Tag Archives: publication

Faces of Archaeology Published in Archaeologies

 

archaeology_faces

The Faces of Archaeology portrait project that Jesse Stephen and I did at WAC-7 has been published by Archaeologies! It was a fantastic chance to collaborate with a gifted photographer and I’m very pleased with the project, the exhibitions at TAG Chicago and Turkey TAG and the final publication.

From our conclusions:

Ultimately, the Faces of Archaeology project reveals the complexity of representation in archaeology and world heritage practice. While making individual participation in WAC-7 visible through capturing and disseminating portraits of attendees, the authors contended with gender, economic, ethnic, social, political, and ethical considerations that were made explicit through this process of visualization. The authors included their own portraits in the assemblage, with the intention of both de-centering photographic practice and increasing reflexivity by showing authorship and participation (Morgan and Eve 2012). Finally, it is our hope that we can repeat this project at conferences in the future, and the collective face of archaeology and heritage will become even more diverse, complex, and beautiful.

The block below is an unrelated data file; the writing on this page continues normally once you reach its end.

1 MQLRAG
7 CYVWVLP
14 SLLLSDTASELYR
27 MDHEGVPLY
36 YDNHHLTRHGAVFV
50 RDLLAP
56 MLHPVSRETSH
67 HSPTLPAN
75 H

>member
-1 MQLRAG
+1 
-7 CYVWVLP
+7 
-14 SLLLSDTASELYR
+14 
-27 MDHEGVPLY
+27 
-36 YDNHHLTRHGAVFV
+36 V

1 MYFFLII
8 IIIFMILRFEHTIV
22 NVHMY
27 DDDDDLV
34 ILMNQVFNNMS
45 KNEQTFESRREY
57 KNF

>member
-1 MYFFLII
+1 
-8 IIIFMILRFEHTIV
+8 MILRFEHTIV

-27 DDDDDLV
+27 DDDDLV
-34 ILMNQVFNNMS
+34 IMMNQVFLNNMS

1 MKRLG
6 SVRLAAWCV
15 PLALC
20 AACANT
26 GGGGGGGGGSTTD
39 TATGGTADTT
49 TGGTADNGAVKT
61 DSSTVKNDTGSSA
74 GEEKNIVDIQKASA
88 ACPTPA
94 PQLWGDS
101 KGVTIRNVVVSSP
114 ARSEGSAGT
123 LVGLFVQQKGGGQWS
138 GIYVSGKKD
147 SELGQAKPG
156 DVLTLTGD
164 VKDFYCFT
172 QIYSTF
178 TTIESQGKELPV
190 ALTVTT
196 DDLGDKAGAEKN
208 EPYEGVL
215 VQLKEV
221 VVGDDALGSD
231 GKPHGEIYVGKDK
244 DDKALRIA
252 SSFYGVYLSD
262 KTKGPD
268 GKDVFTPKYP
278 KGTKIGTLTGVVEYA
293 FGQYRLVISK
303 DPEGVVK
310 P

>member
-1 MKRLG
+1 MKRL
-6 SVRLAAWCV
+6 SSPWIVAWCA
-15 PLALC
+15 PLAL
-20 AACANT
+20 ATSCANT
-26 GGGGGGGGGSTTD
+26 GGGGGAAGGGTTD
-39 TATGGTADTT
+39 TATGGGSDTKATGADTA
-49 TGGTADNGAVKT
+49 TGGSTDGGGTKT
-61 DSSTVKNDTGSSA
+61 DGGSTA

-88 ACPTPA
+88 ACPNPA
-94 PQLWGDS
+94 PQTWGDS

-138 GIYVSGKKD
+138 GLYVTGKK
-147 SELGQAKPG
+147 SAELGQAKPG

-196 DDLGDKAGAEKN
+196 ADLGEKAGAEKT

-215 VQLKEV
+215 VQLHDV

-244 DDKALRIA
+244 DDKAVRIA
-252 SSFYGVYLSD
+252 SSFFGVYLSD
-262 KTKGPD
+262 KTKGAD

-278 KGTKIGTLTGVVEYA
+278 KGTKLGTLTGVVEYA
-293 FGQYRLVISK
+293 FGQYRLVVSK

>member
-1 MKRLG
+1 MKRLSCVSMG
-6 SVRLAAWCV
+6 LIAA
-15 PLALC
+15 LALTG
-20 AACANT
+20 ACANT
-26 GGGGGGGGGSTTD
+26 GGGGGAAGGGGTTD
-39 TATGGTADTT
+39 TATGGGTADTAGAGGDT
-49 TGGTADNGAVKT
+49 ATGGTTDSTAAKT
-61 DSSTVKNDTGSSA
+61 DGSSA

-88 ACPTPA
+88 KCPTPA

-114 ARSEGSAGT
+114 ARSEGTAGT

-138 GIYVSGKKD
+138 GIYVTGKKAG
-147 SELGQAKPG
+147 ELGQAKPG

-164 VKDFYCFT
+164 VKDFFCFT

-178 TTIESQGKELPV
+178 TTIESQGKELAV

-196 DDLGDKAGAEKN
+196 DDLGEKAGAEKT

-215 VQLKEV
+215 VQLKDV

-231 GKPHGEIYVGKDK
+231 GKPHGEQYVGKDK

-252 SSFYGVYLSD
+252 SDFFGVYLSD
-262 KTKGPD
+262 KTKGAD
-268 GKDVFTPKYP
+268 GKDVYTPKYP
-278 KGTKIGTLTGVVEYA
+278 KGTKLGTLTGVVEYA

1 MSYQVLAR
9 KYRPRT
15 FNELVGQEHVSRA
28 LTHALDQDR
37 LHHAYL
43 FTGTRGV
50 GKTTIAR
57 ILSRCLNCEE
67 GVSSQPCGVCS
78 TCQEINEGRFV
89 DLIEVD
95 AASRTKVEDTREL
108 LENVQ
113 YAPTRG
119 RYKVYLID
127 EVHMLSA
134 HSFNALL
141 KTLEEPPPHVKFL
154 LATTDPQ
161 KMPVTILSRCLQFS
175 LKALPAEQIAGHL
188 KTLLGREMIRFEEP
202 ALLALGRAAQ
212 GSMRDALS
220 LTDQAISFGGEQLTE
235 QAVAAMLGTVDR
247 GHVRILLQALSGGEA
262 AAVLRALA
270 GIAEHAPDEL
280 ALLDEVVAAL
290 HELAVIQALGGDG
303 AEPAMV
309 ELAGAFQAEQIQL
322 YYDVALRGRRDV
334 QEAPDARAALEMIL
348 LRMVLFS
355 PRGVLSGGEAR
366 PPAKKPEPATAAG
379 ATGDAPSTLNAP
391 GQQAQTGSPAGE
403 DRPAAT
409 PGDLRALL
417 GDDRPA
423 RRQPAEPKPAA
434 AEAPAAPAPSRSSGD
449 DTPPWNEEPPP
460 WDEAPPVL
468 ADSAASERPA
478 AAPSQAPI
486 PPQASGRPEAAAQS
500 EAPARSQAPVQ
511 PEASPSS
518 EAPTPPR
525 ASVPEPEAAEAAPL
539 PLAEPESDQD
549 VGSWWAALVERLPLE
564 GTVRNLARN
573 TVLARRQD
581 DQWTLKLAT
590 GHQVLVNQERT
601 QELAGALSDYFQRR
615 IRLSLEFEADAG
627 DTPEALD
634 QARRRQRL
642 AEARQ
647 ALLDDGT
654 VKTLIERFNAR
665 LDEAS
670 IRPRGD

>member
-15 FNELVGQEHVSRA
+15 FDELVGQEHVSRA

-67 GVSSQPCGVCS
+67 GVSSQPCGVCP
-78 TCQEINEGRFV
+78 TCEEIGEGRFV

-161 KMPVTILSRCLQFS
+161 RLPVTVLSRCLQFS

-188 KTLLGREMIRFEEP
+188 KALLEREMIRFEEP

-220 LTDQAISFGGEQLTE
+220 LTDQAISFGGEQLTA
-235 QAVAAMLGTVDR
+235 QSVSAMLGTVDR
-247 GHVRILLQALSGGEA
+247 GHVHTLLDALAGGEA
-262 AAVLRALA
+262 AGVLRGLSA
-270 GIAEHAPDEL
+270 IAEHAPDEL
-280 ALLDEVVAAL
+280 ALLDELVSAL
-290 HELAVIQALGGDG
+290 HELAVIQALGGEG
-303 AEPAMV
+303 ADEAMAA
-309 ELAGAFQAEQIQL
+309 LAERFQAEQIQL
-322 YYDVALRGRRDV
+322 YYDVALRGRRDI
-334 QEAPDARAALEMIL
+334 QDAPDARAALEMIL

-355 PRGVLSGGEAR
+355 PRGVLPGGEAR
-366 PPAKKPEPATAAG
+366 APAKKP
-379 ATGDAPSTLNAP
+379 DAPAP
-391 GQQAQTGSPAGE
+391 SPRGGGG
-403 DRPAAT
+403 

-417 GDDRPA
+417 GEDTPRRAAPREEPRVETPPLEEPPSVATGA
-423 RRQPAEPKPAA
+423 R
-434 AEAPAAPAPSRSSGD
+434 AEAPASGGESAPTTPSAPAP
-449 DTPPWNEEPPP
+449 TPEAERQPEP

The “online first” version can be downloaded by people who have paid access here:
http://link.springer.com/article/10.1007/s11759-014-9255-6

There is also a pre-print available here:
Faces of Archaeology at Academia.edu

 

Old Bones Paper Published

In September 2009, I gave a presentation at the UMAC conference when it was at Berkeley of a paper I wrote with three other authors. Sadly, the original paper was gutted and published in a much modified form. It was a good but painful lesson in academic politics, sharing, and open access. Most of the advances in digital outreach cited in the paper have been modified and a lot of the content had to be taken down.